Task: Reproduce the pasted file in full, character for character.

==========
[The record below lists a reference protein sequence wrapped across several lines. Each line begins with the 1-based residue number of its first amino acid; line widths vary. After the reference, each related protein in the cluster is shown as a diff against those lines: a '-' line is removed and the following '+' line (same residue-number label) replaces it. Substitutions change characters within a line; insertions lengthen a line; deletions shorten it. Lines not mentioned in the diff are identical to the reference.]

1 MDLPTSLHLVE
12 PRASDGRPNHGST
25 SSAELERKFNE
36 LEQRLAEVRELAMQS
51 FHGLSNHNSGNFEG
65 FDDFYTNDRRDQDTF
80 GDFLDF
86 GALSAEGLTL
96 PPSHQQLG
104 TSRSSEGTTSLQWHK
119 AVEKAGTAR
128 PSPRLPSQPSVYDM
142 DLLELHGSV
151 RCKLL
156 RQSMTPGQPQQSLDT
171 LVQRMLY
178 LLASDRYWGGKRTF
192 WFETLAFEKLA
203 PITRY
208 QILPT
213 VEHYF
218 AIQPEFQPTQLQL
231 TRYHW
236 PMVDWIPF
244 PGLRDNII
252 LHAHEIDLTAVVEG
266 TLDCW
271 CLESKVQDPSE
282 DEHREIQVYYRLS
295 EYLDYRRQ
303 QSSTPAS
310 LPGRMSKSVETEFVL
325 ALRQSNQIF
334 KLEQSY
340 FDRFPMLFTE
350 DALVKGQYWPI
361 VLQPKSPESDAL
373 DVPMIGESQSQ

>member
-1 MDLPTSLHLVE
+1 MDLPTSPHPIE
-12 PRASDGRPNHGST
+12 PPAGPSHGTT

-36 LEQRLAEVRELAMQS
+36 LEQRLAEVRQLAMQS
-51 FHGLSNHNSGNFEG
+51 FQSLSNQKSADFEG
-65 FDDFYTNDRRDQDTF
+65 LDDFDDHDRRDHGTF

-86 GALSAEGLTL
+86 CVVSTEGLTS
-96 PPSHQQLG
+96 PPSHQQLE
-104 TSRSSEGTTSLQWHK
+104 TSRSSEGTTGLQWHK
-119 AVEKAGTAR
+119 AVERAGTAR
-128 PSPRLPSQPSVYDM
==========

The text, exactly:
[The record below lists a reference protein sequence wrapped across several lines. Each line begins with the 1-based residue number of its first amino acid; line widths vary. After the reference, each related protein in the cluster is shown as a diff against those lines: a '-' line is removed and the following '+' line (same residue-number label) replaces it. Substitutions change characters within a line; insertions lengthen a line; deletions shorten it. Lines not mentioned in the diff are identical to the reference.]

1 MDLPTSLHLVE
12 PRASDGRPNHGST
25 SSAELERKFNE
36 LEQRLAEVRELAMQS
51 FHGLSNHNSGNFEG
65 FDDFYTNDRRDQDTF
80 GDFLDF
86 GALSAEGLTL
96 PPSHQQLG
104 TSRSSEGTTSLQWHK
119 AVEKAGTAR
128 PSPRLPSQPSVYDM
142 DLLELHGSV
151 RCKLL
156 RQSMTPGQPQQSLDT
171 LVQRMLY
178 LLASDRYWGGKRTF
192 WFETLAFEKLA
203 PITRY
208 QILPT
213 VEHYF
218 AIQPEFQPTQLQL
231 TRYHW
236 PMVDWIPF
244 PGLRDNII
252 LHAHEIDLTAVVEG
266 TLDCW
271 CLESKVQDPSE
282 DEHREIQVYYRLS
295 EYLDYRRQ
303 QSSTPAS
310 LPGRMSKSVETEFVL
325 ALRQSNQIF
334 KLEQSY
340 FDRFPMLFTE
350 DALVKGQYWPI
361 VLQPKSPESDAL
373 DVPMIGESQSQ

>member
-1 MDLPTSLHLVE
+1 MDLPTSPHPIE
-12 PRASDGRPNHGST
+12 PPAGPSHGTT

-36 LEQRLAEVRELAMQS
+36 LEQRLAEVRQLAMQS
-51 FHGLSNHNSGNFEG
+51 FQSLSNQKSADFEG
-65 FDDFYTNDRRDQDTF
+65 LDDFDDHDRRDHGTF

-86 GALSAEGLTL
+86 CVVSTEGLTS
-96 PPSHQQLG
+96 PPSHQQLE
-104 TSRSSEGTTSLQWHK
+104 TSRSSEGTTGLQWHK
-119 AVEKAGTAR
+119 AVERAGTAR
-128 PSPRLPSQPSVYDM